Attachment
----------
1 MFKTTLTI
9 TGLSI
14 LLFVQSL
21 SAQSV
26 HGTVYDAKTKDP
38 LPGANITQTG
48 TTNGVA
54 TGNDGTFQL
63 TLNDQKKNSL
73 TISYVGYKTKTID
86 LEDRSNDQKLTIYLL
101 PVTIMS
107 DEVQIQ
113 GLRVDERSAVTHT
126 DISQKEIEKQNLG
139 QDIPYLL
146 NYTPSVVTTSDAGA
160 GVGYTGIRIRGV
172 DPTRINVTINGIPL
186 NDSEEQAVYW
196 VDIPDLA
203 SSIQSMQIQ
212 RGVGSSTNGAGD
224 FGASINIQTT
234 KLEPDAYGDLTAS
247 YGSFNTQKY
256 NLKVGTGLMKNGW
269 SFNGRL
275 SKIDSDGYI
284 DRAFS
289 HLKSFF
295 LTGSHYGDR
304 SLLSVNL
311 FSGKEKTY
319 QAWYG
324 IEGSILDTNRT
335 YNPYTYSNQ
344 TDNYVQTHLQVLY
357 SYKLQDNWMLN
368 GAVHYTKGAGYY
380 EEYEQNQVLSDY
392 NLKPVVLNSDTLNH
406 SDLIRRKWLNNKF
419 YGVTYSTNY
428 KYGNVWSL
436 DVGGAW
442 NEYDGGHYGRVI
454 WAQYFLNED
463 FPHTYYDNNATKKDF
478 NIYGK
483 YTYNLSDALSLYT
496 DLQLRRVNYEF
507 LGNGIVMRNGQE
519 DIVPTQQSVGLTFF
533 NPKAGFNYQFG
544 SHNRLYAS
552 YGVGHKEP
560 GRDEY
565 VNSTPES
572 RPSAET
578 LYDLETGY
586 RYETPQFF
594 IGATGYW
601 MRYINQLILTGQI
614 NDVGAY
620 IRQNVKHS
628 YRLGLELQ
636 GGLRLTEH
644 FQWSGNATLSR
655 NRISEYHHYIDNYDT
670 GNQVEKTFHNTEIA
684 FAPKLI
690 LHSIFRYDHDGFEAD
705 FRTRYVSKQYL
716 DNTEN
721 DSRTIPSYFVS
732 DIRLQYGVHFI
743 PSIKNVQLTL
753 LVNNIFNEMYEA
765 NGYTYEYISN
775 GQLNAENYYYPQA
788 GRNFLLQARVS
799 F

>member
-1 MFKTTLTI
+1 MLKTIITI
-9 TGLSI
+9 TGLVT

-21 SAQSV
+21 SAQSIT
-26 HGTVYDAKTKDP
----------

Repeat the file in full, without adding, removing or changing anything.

1 MFKTTLTI
9 TGLSI
14 LLFVQSL
21 SAQSV
26 HGTVYDAKTKDP
38 LPGANITQTG
48 TTNGVA
54 TGNDGTFQL
63 TLNDQKKNSL
73 TISYVGYKTKTID
86 LEDRSNDQKLTIYLL
101 PVTIMS
107 DEVQIQ
113 GLRVDERSAVTHT
126 DISQKEIEKQNLG
139 QDIPYLL
146 NYTPSVVTTSDAGA
160 GVGYTGIRIRGV
172 DPTRINVTINGIPL
186 NDSEEQAVYW
196 VDIPDLA
203 SSIQSMQIQ
212 RGVGSSTNGAGD
224 FGASINIQTT
234 KLEPDAYGDLTAS
247 YGSFNTQKY
256 NLKVGTGLMKNGW
269 SFNGRL
275 SKIDSDGYI
284 DRAFS
289 HLKSFF
295 LTGSHYGDR
304 SLLSVNL
311 FSGKEKTY
319 QAWYG
324 IEGSILDTNRT
335 YNPYTYSNQ
344 TDNYVQTHLQVLY
357 SYKLQDNWMLN
368 GAVHYTKGAGYY
380 EEYEQNQVLSDY
392 NLKPVVLNSDTLNH
406 SDLIRRKWLNNKF
419 YGVTYSTNY
428 KYGNVWSL
436 DVGGAW
442 NEYDGGHYGRVI
454 WAQYFLNED
463 FPHTYYDNNATKKDF
478 NIYGK
483 YTYNLSDALSLYT
496 DLQLRRVNYEF
507 LGNGIVMRNGQE
519 DIVPTQQSVGLTFF
533 NPKAGFNYQFG
544 SHNRLYAS
552 YGVGHKEP
560 GRDEY
565 VNSTPES
572 RPSAET
578 LYDLETGY
586 RYETPQFF
594 IGATGYW
601 MRYINQLILTGQI
614 NDVGAY
620 IRQNVKHS
628 YRLGLELQ
636 GGLRLTEH
644 FQWSGNATLSR
655 NRISEYHHYIDNYDT
670 GNQVEKTFHNTEIA
684 FAPKLI
690 LHSIFRYDHDGFEAD
705 FRTRYVSKQYL
716 DNTEN
721 DSRTIPSYFVS
732 DIRLQYGVHFI
743 PSIKNVQLTL
753 LVNNIFNEMYEA
765 NGYTYEYISN
775 GQLNAENYYYPQA
788 GRNFLLQARVS
799 F

>member
-1 MFKTTLTI
+1 MLKTIITI
-9 TGLSI
+9 TGLVT

-21 SAQSV
+21 SAQSIT
-26 HGTVYDAKTKDP